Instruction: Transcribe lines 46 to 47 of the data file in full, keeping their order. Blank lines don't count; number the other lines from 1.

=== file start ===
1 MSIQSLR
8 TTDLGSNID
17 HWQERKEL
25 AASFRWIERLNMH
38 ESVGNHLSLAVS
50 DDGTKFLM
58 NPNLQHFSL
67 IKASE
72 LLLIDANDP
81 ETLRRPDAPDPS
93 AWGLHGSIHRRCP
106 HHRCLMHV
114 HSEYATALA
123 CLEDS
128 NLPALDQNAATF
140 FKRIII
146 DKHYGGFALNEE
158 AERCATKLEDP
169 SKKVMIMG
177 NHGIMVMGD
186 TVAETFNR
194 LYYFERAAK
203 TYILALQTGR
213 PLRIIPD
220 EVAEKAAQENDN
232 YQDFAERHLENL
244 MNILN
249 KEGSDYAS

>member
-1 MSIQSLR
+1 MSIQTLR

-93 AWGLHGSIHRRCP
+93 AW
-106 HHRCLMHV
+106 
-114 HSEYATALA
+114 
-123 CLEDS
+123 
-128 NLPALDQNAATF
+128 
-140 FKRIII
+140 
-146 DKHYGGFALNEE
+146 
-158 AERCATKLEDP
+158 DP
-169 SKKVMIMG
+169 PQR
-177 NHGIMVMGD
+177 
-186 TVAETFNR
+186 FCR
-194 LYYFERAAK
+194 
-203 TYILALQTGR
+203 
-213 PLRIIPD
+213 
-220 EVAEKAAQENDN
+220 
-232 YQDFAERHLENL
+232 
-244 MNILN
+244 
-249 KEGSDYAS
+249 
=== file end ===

-158 AERCATKLEDP
+158 DP